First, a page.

Marshall Performing Arts Center
This opera is not recommended for children younger than 13 years old.
An opera in three acts by Giuseppe Verdi, libretto by Francesco Maria Piave
This is an opera about revenge gone horribly wrong.
When it’s your job to humiliate people for the amusement of your boss. . .
When your boss is a womanizer who turns his attention to your daughter,
And you realize that you’ve alienated everyone you know,
Revenge seems like the only answer.
Dirk Meyer, Music Director
Dorothy Danner, Stage Director
Ann Gumpper, Scenic Designer and Painter
Ora Jewell Busche, Costume, Hair, and Makeup Designer
Alex Flinner, Lighting Designer
Kristian Piña, Stage Manager
Lauren Cecil-Fischer, Wig and Makeup Designer
Jeanne Doty – Rehearsal pianist
Rigoletto – John Pierce
Duke – John Cudia
Gilda – Sarah Lawrence
Borsa – Cal Metts
Marullo – Cory Renbarger
Ceprano – James Olson
Countess Ceprano – Jennifer Robbins
Sparafucile – Andrew Gangestad
Maddalena – Anna Hashizume
Monterone – Jeffrey Madison
Giovanna – Alice Pierce
Page – Janel Mercado
Usher – Dan Maki
A party is in full swing at the Duke’s palace. The Duke is telling Borsa about a mysterious woman he’s been following home from church. He brags of his many amorous conquests, then he flirts with the Countess Ceprano, while his jester, Rigoletto, mocks the Count. It is clear that Rigoletto’s main function is to humiliate the courtiers for the amusement of the Duke. Marullo arrives and tells everyone that he’s discovered that Rigoletto has a mistress. Ceprano is still furious with Rigoletto for the earlier insults about his wife, so he reminds the courtiers how much they all hate the jester. They devise a plan to abduct the woman they believe to be Rigoletto’s mistress. Monterone comes in, furious with the Duke for seducing his daughter. Rigoletto mocks him, and the Duke laughs. As Monterone is led away, he casts an awful curse on both of them.
Monterone’s curse is weighing heavily on Rigoletto’s mind. He has a chance encounter with Sparafucile and Maddalena. Sparafucile is an assassin for hire who offers his services to Rigoletto. Rigoletto says “not right now,” and spends some time alone, considering the similarities between them. . . Rigoletto wounds with his tongue just as Sparafucile wounds with the knife. The curse is constantly on Rigoletto’s mind.
His mood lightens as he enters his garden and greets his daughter, Gilda. She is very lonesome, as Rigoletto insists that she never leave the house – except for church. She asks him to tell her about her mother and he refuses. He is distracted with worry about Gilda’s safety and he orders the nurse, Giovanna, never to let anyone in. By this time, the duplicitous Giovanna has already decided to help the mysterious stranger who is frequently lurking outside. The Duke sneaks in as Rigoletto leaves, and Gilda is astonished to find this man – whom she has seen each week at church – right here in her garden. They sing of their love for each other. Noises are heard and fearing her father’s return, Gilda begs the Duke to flee. Alone, she sings about the wonders of this new love as the courtiers sneak in and kidnap her! Rigoletto has been tricked into helping in the abduction of his own daughter under the guise that they are abducting Ceprano’s wife. He removes his blindfold to find Gilda is gone.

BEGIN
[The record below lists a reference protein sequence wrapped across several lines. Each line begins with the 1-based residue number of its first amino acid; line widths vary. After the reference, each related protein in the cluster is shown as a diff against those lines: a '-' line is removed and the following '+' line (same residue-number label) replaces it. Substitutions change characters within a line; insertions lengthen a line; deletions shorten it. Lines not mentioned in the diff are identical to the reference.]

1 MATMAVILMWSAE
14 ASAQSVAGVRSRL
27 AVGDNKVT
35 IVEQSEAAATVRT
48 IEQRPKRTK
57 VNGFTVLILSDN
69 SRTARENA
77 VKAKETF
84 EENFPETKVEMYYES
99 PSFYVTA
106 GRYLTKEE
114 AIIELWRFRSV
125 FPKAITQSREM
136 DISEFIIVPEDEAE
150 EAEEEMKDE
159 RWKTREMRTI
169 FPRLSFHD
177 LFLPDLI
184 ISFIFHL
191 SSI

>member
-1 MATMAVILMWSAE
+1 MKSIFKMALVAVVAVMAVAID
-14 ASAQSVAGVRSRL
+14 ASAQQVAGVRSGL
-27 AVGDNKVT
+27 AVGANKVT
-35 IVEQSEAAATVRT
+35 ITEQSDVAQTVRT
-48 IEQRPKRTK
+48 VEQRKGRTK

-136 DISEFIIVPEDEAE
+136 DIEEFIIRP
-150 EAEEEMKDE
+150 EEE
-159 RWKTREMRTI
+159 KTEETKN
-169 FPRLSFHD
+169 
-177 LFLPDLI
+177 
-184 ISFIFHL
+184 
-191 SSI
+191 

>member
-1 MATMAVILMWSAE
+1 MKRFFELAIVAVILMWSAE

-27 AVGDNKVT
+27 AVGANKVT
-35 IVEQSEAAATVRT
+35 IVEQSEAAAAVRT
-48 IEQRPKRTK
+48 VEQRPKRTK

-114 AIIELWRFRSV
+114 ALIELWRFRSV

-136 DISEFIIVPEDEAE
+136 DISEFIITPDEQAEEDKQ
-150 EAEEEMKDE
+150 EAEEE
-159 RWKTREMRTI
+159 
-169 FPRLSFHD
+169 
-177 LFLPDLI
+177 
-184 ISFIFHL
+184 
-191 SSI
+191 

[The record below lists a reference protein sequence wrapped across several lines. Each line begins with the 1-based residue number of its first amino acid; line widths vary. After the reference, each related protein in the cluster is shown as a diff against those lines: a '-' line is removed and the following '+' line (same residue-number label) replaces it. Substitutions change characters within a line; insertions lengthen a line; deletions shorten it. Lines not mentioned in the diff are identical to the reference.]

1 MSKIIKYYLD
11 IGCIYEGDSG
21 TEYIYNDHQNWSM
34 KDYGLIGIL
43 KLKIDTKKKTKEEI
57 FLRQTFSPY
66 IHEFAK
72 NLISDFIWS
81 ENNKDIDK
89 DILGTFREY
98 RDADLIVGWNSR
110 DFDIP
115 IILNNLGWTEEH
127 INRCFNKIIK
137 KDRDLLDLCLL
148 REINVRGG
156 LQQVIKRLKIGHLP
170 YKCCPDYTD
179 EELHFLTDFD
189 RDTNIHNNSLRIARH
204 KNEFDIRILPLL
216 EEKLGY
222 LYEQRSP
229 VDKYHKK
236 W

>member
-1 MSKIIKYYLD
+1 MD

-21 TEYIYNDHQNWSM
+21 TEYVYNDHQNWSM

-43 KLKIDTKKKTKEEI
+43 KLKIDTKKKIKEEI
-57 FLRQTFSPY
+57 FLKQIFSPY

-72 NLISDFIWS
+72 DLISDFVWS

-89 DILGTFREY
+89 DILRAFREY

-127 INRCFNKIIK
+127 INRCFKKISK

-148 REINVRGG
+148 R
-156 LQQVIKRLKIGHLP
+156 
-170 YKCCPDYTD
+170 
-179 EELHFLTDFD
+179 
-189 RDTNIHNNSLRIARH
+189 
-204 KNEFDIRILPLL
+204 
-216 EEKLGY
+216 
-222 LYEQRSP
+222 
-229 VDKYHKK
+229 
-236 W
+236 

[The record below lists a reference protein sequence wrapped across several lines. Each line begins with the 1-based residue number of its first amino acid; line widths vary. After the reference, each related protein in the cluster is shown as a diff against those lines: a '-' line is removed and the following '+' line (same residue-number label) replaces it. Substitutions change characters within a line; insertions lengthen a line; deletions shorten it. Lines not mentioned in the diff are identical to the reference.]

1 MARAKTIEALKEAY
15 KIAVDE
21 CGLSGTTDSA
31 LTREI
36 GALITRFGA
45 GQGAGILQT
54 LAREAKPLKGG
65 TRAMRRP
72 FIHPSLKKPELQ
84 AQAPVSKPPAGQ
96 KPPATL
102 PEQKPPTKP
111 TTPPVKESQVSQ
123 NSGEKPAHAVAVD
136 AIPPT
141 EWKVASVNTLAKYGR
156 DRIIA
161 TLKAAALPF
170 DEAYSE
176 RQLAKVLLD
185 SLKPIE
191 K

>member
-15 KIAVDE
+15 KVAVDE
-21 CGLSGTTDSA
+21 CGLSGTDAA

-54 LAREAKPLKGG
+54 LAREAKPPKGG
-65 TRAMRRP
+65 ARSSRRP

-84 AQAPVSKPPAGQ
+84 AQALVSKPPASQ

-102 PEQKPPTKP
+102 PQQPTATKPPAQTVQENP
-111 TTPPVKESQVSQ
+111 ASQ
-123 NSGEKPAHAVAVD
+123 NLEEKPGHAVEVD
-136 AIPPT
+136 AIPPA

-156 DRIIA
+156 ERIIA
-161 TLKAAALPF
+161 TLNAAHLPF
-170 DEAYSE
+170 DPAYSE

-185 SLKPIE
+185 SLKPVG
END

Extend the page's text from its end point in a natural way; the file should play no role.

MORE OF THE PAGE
Back at the palace, the Duke sings of the loss of Gilda: he went back to her house and she was gone. He imagines her alone and afraid. When the courtiers arrive and announce that they have delivered Rigoletto’s “mistress” to the Duke’s bedroom. The Duke knows very well who it is and he goes to her. Rigoletto comes in and is mocked by the courtiers. He reveals that Gilda is his daughter and guesses they’ve taken her to the Duke. Gilda enters, and after the courtiers leave, she tells her father about the man she met at church, and how she came to be at the palace. Monterone is brought through. Contemplating the Duke’s portrait, he says, “My curse had no effect on you. May you live a long and happy life.” Rigoletto hears this and swears vengeance upon the Duke. Gilda, out of love, pleads for his forgiveness.
A month has passed. Rigoletto brings Gilda to a run-down inn near the river, where Sparafucile and Maddalena do business. Gilda declares to her father that she will always love the Duke. Rigoletto forces Gilda to watch as the Duke seduces Maddalena. Her heart broken, Gilda leaves to prepare for the journey to Verona. Rigoletto hires Sparafucile to kill the Duke, paying him half the money and promising the rest when he returns for the body. Unable to stay away, Gilda returns in time to hear Maddalena pleading with her brother to spare the Duke’s life. “Just kill Rigoletto instead,” she says. Sparafucile’s professional ethics won’t allow this, but he says he’d be willing to kill a stranger instead of the Duke if someone shows up by midnight. As a storm begins to rage, Gilda realizes what she must do. She knocks on the door and is stabbed. As the storm subsides, Rigoletto returns to claim the body. As he gloats over this victory, he hears the Duke’s voice. With horror, he discovers that the body is that of his own daughter. She pleads for forgiveness for herself and for the Duke before she dies. Rigoletto cries out that Monterone’s curse has been fulfilled.